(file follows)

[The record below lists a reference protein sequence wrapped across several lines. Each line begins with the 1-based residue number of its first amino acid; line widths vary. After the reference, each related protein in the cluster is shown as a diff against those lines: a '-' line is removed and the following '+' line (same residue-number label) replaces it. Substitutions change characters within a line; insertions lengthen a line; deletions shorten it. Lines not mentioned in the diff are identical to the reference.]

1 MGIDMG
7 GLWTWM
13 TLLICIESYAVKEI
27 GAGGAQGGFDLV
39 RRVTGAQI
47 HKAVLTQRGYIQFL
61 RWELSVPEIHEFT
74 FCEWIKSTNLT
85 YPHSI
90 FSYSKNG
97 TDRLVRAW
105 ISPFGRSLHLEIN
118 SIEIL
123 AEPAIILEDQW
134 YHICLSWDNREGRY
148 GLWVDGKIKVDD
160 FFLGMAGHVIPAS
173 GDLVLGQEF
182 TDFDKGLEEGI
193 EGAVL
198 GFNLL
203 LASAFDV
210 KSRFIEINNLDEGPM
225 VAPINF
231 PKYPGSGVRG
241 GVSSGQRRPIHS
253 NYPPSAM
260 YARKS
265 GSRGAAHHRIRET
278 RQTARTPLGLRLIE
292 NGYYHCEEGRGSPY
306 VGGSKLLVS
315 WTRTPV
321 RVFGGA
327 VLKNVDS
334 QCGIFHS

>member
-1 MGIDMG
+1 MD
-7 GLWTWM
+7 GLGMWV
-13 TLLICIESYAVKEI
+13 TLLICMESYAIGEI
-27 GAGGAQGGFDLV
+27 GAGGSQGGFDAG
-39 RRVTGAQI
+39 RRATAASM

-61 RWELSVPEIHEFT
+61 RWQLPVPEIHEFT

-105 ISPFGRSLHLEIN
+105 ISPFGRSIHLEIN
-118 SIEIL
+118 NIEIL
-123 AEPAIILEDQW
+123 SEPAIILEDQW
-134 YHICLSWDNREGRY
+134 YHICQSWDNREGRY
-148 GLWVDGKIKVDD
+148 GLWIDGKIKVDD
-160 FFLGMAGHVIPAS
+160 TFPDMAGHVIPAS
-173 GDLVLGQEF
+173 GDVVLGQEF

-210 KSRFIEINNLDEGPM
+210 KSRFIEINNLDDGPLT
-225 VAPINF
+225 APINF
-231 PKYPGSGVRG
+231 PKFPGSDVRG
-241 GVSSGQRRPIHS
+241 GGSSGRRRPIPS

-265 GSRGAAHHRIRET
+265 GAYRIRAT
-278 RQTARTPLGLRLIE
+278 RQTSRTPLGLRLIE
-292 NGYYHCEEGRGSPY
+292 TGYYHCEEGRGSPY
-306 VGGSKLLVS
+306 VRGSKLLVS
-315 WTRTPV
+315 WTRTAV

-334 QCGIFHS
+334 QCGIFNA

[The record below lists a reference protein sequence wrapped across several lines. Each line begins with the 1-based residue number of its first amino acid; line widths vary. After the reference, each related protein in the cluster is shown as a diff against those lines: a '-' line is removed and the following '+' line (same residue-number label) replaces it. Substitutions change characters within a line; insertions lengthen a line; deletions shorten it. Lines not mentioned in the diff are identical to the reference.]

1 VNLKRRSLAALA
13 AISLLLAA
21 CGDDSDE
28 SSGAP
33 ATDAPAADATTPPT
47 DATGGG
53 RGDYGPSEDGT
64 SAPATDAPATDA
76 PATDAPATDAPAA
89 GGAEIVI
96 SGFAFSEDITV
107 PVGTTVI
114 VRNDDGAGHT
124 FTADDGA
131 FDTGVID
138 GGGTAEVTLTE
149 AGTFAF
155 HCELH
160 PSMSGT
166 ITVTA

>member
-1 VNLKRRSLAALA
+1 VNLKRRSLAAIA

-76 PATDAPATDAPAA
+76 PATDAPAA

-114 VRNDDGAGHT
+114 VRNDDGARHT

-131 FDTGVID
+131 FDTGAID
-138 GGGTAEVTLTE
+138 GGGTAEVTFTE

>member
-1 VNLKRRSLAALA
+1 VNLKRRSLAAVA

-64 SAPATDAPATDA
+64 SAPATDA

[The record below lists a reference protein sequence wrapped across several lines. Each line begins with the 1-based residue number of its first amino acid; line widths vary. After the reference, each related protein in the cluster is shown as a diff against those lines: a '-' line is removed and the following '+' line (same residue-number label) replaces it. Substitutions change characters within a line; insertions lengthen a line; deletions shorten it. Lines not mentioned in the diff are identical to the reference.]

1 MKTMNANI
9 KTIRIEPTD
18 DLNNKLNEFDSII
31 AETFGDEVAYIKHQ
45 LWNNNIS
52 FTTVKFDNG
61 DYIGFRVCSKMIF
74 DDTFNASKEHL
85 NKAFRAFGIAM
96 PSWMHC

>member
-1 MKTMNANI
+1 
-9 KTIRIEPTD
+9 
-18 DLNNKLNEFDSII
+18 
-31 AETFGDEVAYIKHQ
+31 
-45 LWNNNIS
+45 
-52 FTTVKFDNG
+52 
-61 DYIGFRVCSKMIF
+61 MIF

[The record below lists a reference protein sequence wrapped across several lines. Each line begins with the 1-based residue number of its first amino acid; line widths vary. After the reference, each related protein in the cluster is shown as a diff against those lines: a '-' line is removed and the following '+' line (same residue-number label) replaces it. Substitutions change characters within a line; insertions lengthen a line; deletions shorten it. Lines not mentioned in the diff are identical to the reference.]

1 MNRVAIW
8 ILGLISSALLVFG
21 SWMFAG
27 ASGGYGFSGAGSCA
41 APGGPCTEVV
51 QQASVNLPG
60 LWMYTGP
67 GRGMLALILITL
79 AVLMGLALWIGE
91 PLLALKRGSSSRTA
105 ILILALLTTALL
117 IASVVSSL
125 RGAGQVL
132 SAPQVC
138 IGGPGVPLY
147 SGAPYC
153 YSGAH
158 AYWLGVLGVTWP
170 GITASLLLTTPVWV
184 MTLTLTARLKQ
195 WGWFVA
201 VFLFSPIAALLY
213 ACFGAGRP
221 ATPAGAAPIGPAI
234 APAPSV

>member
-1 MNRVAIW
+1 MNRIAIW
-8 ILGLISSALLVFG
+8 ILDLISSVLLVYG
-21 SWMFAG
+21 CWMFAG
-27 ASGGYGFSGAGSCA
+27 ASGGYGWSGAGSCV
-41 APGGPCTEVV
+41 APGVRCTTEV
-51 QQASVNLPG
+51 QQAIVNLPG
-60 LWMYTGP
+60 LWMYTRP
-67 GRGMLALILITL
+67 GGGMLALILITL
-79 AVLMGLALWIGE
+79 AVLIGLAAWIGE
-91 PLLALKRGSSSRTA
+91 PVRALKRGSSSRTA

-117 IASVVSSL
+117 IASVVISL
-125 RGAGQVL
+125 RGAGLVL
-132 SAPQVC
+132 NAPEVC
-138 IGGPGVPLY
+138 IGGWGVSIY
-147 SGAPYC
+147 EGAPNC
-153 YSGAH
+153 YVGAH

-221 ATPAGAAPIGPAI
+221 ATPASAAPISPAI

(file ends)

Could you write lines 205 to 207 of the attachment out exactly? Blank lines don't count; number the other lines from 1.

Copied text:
-153 YSGAH
+153 YVGAH

-221 ATPAGAAPIGPAI